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As UN Declares International Year of Forests, Groups Demand Solutions to Root Causes of Deforestation

Insist Indigenous & Forest Peoples’ Rights Must Be at the Heart of Forest Protection.

plantationNew York, At the launch of the High Level segment of the UN Forum on Forests today, Mr. Sha Zhukan, UN Under-Secretary-General for Economic and Social Affairs will declare 2011 “the International Year of Forests.” Civil society groups advocating forest protection, Indigenous Rights, and climate justice are launching a program called “The Future of Forests,” to ensure that forest protection strategies address the real causes of global forest decline, and are not oriented toward markets or profit-making.

Critics from Global Justice Ecology Project, Global Forest Coalition, Dogwood Alliance, Timberwatch Coalition, BiofuelWatch, and Indigenous Environmental Network charge that the UN’s premier forest scheme: REDD (Reducing Emissions from Deforestation and Forest Degradation), advanced amidst controversy at the recent UN Climate Summit in Cancún, will not protect forests or stop deforestation.


“It is ironic that the UN is declaring 2011 the International Year of Forests considering that forests today are being destroyed and degraded faster than ever before,” said Blessing Karumbidza, researcher at the Timberwatch Coalition in South Africa. “UN promises of social and environmental safeguards under REDD ring hollow considering how rates of forest loss have continued to escalate since the introduction of industry-friendly forest certification schemes. These schemes do nothing to prevent the wasteful consumption of timber products that drives forest loss, and do not address the ecological and social problems inherent to monoculture timber plantations.”

“The Southern US has led the way in forest destruction and degradation and the export of these egregious practices globally,” stated Scot Quaranda, Campaign Director of the Dogwood Alliance. “We are bringing increased attention to this disastrous reality to help stop the drive toward wood-based bioenergy, large-scale clearcutting, and the further conversion of forests to plantations in our region and worldwide.”

“REDD will not stop deforestation for a few simple reasons,” stated Anne Petermann, Executive Director of Global Justice Ecology Project and North American Focal Point for Global Forest Coalition. “First, it is based on an unscientific definition of forests that includes monoculture tree plantations and even genetically engineered trees. Second, REDD does not address the underlying drivers of deforestation, so logging may be curtailed in protected areas, but then pushed to non-protected forests. Third, REDD enables industries in the North to continue polluting, worsening climate chaos and in turn devastating forests. A further problem is that REDD does nothing to reduce toxic impacts on the communities near these polluters,” she concluded.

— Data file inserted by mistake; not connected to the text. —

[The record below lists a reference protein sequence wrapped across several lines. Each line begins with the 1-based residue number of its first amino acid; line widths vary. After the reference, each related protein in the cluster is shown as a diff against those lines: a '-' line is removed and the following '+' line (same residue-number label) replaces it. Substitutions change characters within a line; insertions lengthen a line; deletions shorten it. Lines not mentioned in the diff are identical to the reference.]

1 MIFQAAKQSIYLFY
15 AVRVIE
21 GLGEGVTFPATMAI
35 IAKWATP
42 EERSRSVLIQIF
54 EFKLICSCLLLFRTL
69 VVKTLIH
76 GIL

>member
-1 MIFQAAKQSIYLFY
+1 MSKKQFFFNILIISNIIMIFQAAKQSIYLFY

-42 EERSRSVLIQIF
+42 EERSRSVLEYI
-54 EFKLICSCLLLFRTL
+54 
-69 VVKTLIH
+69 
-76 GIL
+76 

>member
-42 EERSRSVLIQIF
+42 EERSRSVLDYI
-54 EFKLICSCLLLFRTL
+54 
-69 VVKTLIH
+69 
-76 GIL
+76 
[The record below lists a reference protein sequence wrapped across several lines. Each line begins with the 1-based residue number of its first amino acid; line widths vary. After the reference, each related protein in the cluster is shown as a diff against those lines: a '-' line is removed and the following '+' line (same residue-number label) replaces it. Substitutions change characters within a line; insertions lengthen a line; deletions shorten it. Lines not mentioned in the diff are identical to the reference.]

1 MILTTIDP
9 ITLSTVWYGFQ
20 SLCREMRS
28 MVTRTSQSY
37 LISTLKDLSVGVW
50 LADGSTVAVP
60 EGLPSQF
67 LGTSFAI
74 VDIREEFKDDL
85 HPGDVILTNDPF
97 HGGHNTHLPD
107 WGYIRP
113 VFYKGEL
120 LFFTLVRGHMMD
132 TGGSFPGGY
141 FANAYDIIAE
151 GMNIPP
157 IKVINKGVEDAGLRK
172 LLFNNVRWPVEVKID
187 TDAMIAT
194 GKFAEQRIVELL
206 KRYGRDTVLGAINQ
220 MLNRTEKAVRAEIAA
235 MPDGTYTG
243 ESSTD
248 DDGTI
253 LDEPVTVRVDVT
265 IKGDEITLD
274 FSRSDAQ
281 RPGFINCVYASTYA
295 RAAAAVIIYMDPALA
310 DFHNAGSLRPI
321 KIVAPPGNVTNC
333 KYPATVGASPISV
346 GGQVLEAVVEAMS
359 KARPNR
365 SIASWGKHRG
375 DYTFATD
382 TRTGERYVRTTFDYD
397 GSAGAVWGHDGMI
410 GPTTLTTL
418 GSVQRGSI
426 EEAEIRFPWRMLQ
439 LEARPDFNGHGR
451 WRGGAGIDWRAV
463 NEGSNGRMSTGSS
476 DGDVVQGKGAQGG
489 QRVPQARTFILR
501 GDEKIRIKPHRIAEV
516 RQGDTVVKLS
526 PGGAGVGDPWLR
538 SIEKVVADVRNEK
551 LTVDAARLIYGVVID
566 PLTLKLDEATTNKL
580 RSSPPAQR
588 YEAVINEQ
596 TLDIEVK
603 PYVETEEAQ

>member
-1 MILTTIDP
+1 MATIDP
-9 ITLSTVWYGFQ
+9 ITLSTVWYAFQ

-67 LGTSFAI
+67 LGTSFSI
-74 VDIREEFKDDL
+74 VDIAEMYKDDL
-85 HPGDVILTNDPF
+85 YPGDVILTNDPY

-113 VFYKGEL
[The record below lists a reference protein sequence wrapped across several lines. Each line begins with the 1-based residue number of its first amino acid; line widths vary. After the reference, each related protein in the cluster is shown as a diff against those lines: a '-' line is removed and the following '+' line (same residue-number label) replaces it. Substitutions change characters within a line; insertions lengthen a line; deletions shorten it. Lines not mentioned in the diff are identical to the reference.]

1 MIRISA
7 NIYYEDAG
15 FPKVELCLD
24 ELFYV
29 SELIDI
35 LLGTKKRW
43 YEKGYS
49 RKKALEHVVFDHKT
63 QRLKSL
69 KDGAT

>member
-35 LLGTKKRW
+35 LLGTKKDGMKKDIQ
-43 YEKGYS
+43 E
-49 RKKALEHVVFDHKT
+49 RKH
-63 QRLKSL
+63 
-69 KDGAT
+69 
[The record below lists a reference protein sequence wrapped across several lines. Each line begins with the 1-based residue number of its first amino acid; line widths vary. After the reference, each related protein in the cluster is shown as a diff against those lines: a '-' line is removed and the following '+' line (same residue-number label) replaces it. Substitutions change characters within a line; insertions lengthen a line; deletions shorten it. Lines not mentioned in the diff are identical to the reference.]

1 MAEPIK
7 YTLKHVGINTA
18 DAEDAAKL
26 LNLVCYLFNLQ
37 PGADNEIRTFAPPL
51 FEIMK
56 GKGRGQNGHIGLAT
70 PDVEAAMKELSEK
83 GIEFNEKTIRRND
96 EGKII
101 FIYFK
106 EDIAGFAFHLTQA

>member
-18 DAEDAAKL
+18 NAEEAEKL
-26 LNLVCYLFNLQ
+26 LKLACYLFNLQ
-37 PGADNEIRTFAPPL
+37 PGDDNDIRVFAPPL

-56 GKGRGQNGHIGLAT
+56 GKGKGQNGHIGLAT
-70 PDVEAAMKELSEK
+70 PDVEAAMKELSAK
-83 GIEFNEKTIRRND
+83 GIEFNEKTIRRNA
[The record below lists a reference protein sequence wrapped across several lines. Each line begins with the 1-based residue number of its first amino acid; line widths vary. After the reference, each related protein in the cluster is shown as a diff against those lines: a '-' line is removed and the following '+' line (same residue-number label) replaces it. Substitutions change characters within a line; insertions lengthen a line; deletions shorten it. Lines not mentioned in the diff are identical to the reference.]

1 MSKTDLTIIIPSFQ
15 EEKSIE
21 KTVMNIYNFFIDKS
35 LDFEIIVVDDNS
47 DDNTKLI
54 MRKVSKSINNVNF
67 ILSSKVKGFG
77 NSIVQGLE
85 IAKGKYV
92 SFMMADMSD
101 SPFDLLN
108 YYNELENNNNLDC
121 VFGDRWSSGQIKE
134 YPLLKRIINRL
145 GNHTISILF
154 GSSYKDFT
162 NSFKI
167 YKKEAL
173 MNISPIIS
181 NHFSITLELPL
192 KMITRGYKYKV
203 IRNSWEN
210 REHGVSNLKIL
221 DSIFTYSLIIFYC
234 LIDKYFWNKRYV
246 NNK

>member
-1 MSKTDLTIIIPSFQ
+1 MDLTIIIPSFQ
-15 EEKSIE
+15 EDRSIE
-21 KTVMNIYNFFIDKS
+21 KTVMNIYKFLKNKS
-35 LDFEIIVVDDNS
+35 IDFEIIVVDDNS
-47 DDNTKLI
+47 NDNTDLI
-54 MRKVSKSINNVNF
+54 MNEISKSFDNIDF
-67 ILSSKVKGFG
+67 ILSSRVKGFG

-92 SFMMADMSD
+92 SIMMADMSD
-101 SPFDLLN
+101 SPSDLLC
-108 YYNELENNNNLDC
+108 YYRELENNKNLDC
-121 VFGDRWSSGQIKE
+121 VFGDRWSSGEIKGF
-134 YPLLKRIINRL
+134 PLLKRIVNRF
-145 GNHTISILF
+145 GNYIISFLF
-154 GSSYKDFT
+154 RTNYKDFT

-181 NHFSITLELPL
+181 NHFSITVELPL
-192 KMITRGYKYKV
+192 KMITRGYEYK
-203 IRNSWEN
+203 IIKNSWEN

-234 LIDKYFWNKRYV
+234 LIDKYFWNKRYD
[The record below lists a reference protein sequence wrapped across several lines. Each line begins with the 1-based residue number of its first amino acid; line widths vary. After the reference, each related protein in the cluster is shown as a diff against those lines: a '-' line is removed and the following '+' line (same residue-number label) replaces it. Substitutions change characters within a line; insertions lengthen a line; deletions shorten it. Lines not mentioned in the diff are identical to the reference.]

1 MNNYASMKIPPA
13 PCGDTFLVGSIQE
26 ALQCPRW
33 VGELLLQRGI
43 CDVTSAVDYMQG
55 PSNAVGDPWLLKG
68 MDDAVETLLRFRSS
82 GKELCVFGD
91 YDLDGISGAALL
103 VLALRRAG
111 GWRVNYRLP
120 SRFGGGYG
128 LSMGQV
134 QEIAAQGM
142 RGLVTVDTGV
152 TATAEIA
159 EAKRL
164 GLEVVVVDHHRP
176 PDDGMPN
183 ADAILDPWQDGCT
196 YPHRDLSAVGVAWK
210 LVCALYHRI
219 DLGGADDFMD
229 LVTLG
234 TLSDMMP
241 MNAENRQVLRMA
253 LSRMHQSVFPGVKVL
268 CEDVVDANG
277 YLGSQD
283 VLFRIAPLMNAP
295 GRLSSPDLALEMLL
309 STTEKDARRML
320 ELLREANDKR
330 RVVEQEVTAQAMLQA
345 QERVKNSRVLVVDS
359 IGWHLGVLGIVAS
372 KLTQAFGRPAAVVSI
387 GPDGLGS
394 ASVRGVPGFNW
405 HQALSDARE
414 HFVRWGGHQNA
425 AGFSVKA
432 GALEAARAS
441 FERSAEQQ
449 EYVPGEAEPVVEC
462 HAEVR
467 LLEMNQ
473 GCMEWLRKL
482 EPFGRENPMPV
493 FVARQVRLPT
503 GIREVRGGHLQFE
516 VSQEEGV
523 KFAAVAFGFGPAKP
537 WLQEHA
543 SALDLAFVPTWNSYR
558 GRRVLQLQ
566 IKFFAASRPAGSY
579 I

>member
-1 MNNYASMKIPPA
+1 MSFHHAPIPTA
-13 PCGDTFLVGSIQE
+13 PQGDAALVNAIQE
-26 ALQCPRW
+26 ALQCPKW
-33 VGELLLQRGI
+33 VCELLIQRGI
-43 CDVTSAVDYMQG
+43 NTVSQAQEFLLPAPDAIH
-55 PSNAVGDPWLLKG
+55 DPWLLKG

Forest peoples, especially Indigenous Peoples, insist there be real strategies in place to protect forests. These strategies must be consistent with the UN Declaration on the Rights of Indigenous Peoples, adhere to the rights of free, prior and informed consent, and ensure that forest peoples remain the caretakers of their lands.

“Putting forests in the care of the people that depend on them is the best way to protect them. This includes collectively demarcating and titling Indigenous Peoples’ territories and land, where most of the world’s forest are found,” stated Tom Goldtooth, Executive Director of Indigenous Environmental Network. “Governments and corporations that profit from their plunder will never protect forests.” [1] [2]

According to Dr. Rachel Smolker of BiofuelWatch, “The greatest emerging threat to forests is wood-based bioenergy. Scientific models predict that if the demand for wood-based energy continues to rise unabated, all forests and grasslands will be converted to bioenergy plantations by 2060.” [3]

Global Forest Coalition released a report called “Getting to the Roots” at the recent UN Climate Conference in Cancún, Mexico to analyze the underlying causes of deforestation. The report concludes, “neoliberal economic policies are the main underlying causes since they are at the root of many of the other drivers of deforestation.” [4]

Anne Petermann, Global Justice Ecology Project (U.S.) +1.802.578.0477
Blessing Karumbidza, Timberwatch Coalition (South Africa) +27.82.5079043
Simone Lovera, Global Forest Coalition (Paraguay) +595.981.407375
Tom Goldtooth, Indigenous Environmental Network (U.S.) +1.218.751.4967
Scot Quaranda, Dogwood Alliance (U.S.) +1.828.242.3596
Almuth Ernsting, Biofuelwatch (UK) +44.1224.324797


[1]  Download the PDF of Global Forest Coalition’s Report, “The Hottest REDD Issues”
[2] Download Indigenous Environmental Network’s report, “The NO REDD Reader”
[3] View Science Magazine’s article, Implications of Limiting CO2 Concentrations for Land Use and Energy
[4]  Download Global Forest Coalition’s report: Getting to the Roots: Underlying Causes of Deforestation and Forest Degradation, and Drivers of Forest Restoration

Global Justice Ecology Project Mission Statement: To build local, national and international alliances with action to address the intertwined root causes of social injustice, economic domination and environmental destruction.

Global Justice Ecology Project is the North American Focal Point of the Global Forest Coalition

2 feb., 2011
Posted in Bosques y Cambio Climático